Can the NOTCH Network Be Used to Refine Risk Stratification in CLL?
Posted: Friday, August 27, 2021
In patients with chronic lymphocytic leukemia (CLL), activation of NOTCH receptors appears to have a negative impact on the time to first treatment. According to Paolo Sportoletti, PhD, of the Institute of Hematology-Centro di Ricerca Emato-Oncologica at the University of Perugia, Italy, and colleagues, focusing on different components of the NOTCH network may prove to be of use in refining risk stratification for patients with this hematologic malignancy.
“Understanding of the NOTCH network in CLL may not only help to refine prognosis, but also expand therapeutic strategies based on the use of single anti-NOTCH molecules or their combination with new drugs,” the study investigators commented in Frontiers in Oncology.
Western blot analysis of the cleaved (Val1744) intracellular domain of NOTCH1 (ICN1) was performed on the blood of 163 patients with CLL. There was ICN1 expression in 120 of those tested. In the ICN1-positive group, 52.5% had NOTCH1-mutated and 47.5% had NOTCH1 wild-type disease. According to the authors, the definition of mutated or wild type was “based on the NOTCH1 allelic frequency (AF) assigned by droplet digital polymerase chain reaction: patients with mutated disease had an AF > 0.03%, whereas patients with wild-type disease had an AF ≤ 0.03%.”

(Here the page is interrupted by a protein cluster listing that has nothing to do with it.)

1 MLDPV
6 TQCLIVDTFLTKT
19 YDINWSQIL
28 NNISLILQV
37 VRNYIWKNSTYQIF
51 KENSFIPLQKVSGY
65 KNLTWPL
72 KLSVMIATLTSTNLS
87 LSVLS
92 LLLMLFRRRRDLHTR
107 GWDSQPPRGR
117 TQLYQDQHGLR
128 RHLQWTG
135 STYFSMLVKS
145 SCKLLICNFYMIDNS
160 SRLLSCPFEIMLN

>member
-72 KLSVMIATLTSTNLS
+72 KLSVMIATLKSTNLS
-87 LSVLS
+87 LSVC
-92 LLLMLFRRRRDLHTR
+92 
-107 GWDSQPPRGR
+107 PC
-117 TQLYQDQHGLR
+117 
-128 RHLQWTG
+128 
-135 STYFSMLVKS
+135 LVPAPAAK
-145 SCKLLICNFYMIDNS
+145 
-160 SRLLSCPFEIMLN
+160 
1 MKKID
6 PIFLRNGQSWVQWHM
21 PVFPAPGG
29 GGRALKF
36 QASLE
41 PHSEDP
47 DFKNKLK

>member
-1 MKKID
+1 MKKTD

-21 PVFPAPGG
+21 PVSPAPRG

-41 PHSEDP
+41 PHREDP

Although the time to first treatment was shorter for the group that had NOTCH1 mutations compared with the NOTCH1 wild-type group (80 vs. 131 months, P = .04), assessment of the prognostic significance of ICN1 activation revealed that all ICN1-positive patients had reductions in the time to first treatment compared with ICN1-negative patients (67 vs. 154 months; P < .05). These findings suggest that NOTCH1 activation, both mutated and wild type, may prove to be a negative prognosticator in CLL. Overall survival rates between those with ICN1-positive or -negative disease were similar. Co-expression of ICN2 and JAG1 with ICN1 was analyzed, but larger studies with more patients are needed to confirm whether their co-expression is detrimental to patients with CLL.
Disclosure: The study authors reported no conflicts of interest.